Once you’ve mastered doing right turns, you and your driving instructor can start working on your left turns. Of course, we would be starting out with small streets as left turns at traffic lights can get very overwhelming and complicated.
There are many similarities between right turns and left turns; however, there are a few major differences, and we’ll cover those differences in this post.
Left turns: The basics for new drivers
As you approach the intersection, check your rear view mirror to see if anyone is behind you. Start reducing your speed. Signal in advance so you can notify everyone around you about your intention of turning left. (Avoid signalling too early because there could be alleys or hidden driveways before the intersection.) Check ahead for other road users or pedestrians before heading into the intersection.
If your intersection doesn’t have a stop sign, then that means you don’t have to stop before making your turn.
Turning left at intersections with stop signs
If there is a stop sign, do a full stop. At SenSen Driving School, we recommend stopping twice at two-way stops: the first one is for the law and pedestrians, and the second stop is to check for cars coming from left and right.
If it is safe, then proceed forward and start the turn towards the left. Leave the steering wheel straight until you need to turn—don’t quarter turn the steering wheel left because if you need to wait for oncoming traffic, you might turn towards the oncoming car. When you are turning left think L shape, not a sharp 45 degree turn. Make sure you use the hand-over-hand steering technique.
When you are turning left, only 1 shoulder check is required. It is done before you want to turn. Look for pedestrians crossing the street who are parallel with you on the left side. Once you’ve completed your turn, bring your speed back up and commit. Don’t complete the turn and then linger as that might confuse other drivers.
Turning left at traffic lights
You’ll encounter many different scenarios when turning left at traffic lights. Some intersections have designated left turn lanes, some have designated left turn lights, some have separate left turn signal. Your driving instructor will work through all of these scenarios with you, but some basic common guidelines will be covered below.
When you approach the intersection, look in your rear view mirror and check for cars behind you as you slow down. If the intersection ahead has a red light, then you must do a full stop behind the first white line. When the traffic light turns green and if you are car number 1, then you gently roll your car with the steering wheel straight out to the third white line. Position the car so that you—the driver—is sitting on top of the third white line. This position can vary from size of the intersection, but generally speaking, you can position yourself that way. Your instructor can work you through the variations.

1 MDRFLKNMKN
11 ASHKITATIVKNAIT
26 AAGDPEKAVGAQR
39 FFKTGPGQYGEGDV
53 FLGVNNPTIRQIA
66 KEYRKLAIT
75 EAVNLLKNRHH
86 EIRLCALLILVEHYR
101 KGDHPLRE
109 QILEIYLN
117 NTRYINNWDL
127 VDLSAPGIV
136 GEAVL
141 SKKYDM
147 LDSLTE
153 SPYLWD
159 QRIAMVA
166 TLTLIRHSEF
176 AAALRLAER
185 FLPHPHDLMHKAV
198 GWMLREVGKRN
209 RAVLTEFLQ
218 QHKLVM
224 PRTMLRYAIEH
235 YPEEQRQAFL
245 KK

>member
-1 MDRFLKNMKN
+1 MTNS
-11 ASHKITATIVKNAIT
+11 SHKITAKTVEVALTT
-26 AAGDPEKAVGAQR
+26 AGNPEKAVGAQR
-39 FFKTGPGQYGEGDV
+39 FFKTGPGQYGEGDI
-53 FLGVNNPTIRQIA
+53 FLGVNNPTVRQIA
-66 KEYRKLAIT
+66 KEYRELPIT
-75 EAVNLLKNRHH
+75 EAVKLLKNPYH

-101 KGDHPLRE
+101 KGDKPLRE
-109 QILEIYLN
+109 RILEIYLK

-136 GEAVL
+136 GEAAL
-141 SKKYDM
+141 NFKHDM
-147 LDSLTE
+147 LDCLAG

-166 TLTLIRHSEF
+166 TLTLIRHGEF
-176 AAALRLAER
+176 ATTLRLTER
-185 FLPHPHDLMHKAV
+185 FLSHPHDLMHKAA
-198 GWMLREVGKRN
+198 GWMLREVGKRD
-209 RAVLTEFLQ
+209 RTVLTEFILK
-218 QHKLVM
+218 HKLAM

There are three main hazards you need to look out for:
– oncoming cars
– traffic lights
– pedestrians on the left crossing the street
All of these 3 are equally important; not one is less important than the other. I have seen many students focus on 1 or 2 but not all three and fail to complete the left turn safely. Sometimes, student drivers focus on oncoming cars and pedestrians but forget to look at traffic light. They may look at the traffic light and cars, but not look for pedestrians.
If you have been waiting at the white line and the traffic light turns yellow, then you must exit the intersection and complete your turn. You must not stay in that position because you will be blocking the cross traffic when they get the green light. Pay attention to the traffic light.
If oncoming cars are running the light, then you must let them finish running the light and then complete your turn regardless of the light turning red. That said, you need to have some sense of urgency when this happens. Don’t turn your wheel, but at least let of the brake to communicate to the drivers behind you that you’re paying attention to the traffic light.
If you are car number 2 or after, you must wait behind the white line as if it is a red light. It is typically only one car per yellow light that can go.
Turning left to the correct lane
After turning left, you may be confused as to which lane to turn into. Aim to turn into the closest lane or to the right of the yellow line/island. This illustration from ICBC’s Learn to Drive Smart textbook explains the rule.
Turning left at traffic lights can really be a daunting task for many new drivers. This driving skill requires many hours of practice and good coaching for you to master it. Your driving instructor will take the time to explain every detail to you as this is a very complicated skill.
As always, stay sharp, look further ahead and focus! Stay safe!